When adults praise effort, rather than intelligence, children are given control over their academic success. This approach encourages kids to persist when faced with difficult questions, take risks during problem solving, and–over time, develop personal autonomy. All of which, are key characteristics for a competitive, 21st century work force.
In follow-up interviews, Dweck discovered that those who think that innate intelligence is the key to success begin to discount the importance of effort. I am smart, the kids’ reasoning goes; I don’t need to put out effort. Expending effort becomes stigmatized—it’s public proof that you can’t cut it on your natural gifts.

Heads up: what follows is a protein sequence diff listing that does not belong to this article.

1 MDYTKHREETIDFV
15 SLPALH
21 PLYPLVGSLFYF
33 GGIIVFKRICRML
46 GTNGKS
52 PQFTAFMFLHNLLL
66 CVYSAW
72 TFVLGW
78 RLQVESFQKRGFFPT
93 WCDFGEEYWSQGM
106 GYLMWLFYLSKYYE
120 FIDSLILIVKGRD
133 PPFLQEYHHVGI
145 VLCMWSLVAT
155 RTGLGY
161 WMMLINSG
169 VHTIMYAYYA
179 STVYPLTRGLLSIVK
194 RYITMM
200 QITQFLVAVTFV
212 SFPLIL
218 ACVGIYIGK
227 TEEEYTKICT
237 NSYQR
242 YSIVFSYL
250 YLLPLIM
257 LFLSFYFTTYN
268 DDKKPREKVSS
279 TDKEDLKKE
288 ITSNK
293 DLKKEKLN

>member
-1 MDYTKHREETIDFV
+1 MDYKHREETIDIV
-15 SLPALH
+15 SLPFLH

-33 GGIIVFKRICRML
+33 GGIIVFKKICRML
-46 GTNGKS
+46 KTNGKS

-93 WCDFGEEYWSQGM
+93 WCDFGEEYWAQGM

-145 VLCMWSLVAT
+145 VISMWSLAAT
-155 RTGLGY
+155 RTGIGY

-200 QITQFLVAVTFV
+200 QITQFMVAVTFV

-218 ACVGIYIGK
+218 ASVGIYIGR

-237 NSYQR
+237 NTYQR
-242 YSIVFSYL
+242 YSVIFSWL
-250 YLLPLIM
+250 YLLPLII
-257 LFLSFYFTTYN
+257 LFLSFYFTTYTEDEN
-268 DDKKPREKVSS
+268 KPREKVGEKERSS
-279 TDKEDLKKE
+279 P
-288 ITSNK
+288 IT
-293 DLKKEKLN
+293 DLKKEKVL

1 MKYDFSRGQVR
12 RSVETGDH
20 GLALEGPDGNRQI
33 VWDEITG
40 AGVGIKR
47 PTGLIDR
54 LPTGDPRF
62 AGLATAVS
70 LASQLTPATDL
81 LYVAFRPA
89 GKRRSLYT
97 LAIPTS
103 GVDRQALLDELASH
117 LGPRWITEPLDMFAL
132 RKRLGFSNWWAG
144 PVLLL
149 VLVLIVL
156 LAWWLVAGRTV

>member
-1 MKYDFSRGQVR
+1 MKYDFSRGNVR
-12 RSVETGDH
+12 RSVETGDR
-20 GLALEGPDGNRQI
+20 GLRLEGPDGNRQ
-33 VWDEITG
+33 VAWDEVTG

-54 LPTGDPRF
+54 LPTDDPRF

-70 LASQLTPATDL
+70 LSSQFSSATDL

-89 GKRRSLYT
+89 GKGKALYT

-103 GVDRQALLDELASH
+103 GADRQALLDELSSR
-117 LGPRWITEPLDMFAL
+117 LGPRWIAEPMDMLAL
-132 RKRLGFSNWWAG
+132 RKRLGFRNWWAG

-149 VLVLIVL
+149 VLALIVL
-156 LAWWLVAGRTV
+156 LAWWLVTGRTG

Repeating her experiments, Dweck found this effect of praise on performance held true for students of every socioeconomic class. It hit both boys and girls—the very brightest girls especially (they collapsed the most following failure). Even preschoolers weren’t immune to the inverse power of praise.